HK expects continuity policy from Obama's new 4-yr term

Updated: 2012-11-08 07:45

By Oswald Chen (HK Edition)

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 HK expects continuity policy from Obama's new 4-yr term

A newspaper in Venezuela headlines US President Barack Obama's reelection on Wednesday. HK's export-oriented economy would keep stable as Obama has been re-elected, local analysts say. Juan Barreto / AFP

Any US or Eurozone bad news will trigger capital outflow from city

Financial analysts cautioned that Obama's re-election as the US President still cannot resolve the current fragility of the US economy and will fuel uncertainty in the Hong Kong share market in the long run; and local economists reckoned that the election result would keep Hong Kong's export-orientated economy stable.

"The Obama re-election will assure a policy of continuity of the third round of quantitative monetary easing (QE3) and hence will inject a short-term optimism propelling liquidity in the Hong Kong share market," Tengard Fund Management Investment Manager Patrick Shum told China Daily.

The US Federal Reserve initiated the QE3 in September, purchasing $40 billion of mortgage-backed securities per month and will continue the program until the US job market improves substantially.

After the QE3 policy launch, the city's de facto central bank, the Hong Kong Monetary Authority, had to at least initiate 10 interventions in the foreign exchange market in less than two weeks since late October, bringing the sum of balances on clearing accounts maintained by banks with the HKMA to HK$180.9 billion on November 6, according to a Reuters report.

Hong Kong's Hang Seng Index on Wednesday closed at 22,100, representing 1,470 points higher, or a 7.13 percent hike from the closing position of 20,629 registered on September 14 when the QE3 policy was announced.

"The sovereign European debt crisis is still lingering on; and the US will soon face the issue of a fiscal cliff. Any bad news breaking out regarding the European debt crisis or US fiscal cliff may propel a sudden huge capital outflow that may jeopardize the Hong Kong share market," Shum added.

The fiscal cliff denotes a series of federal tax hikes and spending cuts that are set to take place in the US at the end of 2012. However, the Democrat-Obama administration is unable to launch the program of tax hikes and spending cuts due to the opposition of the Republican-led Congress. It is expected that the Obama re-election still cannot resolve the gridlock immediately.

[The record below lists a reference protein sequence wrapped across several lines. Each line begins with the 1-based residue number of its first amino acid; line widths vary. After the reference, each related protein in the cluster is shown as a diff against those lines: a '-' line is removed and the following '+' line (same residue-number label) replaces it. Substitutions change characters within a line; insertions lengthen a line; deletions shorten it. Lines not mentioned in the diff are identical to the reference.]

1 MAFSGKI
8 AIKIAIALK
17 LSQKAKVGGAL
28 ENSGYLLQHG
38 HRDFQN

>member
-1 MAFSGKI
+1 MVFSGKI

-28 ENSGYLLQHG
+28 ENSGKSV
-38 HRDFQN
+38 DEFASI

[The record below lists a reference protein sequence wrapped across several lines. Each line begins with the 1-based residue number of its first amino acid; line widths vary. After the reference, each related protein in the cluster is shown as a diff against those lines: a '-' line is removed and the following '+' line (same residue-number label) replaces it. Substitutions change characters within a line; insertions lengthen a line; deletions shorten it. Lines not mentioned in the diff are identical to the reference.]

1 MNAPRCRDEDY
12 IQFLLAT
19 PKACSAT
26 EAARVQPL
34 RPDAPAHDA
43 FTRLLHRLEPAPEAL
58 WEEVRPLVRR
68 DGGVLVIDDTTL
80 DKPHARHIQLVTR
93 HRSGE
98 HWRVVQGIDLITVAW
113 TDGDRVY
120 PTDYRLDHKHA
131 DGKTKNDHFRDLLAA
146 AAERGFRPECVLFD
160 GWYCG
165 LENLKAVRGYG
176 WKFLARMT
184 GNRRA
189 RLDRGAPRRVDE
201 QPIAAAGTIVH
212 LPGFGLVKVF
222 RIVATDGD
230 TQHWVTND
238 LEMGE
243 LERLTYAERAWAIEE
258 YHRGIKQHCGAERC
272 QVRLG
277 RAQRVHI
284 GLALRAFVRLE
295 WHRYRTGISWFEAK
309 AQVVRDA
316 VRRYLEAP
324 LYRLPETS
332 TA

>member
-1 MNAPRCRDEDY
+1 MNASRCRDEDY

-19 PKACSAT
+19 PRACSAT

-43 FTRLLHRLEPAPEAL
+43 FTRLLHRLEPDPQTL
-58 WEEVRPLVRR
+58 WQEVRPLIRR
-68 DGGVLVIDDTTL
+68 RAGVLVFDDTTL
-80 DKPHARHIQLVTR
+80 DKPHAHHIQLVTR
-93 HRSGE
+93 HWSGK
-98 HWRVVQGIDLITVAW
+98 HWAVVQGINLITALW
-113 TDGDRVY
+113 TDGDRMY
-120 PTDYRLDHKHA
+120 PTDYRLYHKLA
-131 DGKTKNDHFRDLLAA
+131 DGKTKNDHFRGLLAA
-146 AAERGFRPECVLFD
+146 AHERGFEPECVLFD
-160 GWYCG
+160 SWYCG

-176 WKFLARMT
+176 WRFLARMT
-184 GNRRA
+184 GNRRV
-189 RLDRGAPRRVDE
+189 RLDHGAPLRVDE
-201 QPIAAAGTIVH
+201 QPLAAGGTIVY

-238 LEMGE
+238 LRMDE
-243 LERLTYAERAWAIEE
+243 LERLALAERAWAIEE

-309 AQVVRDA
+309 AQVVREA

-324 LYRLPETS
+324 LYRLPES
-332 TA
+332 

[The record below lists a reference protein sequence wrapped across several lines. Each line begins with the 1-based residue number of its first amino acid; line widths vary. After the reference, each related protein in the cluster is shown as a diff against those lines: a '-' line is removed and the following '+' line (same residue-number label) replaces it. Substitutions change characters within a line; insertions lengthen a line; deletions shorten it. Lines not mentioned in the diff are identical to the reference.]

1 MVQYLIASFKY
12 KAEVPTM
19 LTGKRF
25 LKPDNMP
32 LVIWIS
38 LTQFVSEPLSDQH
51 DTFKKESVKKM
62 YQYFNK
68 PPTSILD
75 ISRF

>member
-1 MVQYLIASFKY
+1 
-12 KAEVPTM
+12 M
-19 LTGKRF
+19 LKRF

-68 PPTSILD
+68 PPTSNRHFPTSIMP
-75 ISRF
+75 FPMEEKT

In addition to the unstable US and European economies, the mainland economic growth factor is also weighing on the future price movement of the local share market.

"The mainland government definitively will launch some economic stimulus policies to propel the country's economic growth that will fuel the price hike of the HSI index," Success Wealth Management Executive Director Barry Doo told China Daily.

"Even after the commencement of the 18th CPC National Congress, the new leadership will not announce new economic stimulus policies immediately this month and may announce the details in February. Hence there is a three-month time period during which the Hong Kong share market may be negatively impacted by any unfavorable economic news in US and Europe," Harris Fraser Research Director Andy Lam told China Daily.

Besides the impact on the local share market, the Obama re-election can also stabilize the local export-reliant economy.

"The current Sino-US trade relationship will remain intact after the Obama re-election, and this is good news for the Hong Kong export sector," Chong Tai Leung, an economic professor at the Chinese University of Hong Kong, told China Daily.

However, Chong cautioned that the US QE3 and low interest rate policy will continue to fuel "high property prices, high inflation and low interest rates" in the Hong Kong economy.

oswald@chinadailyhk.com

(HK Edition 11/08/2012 page2)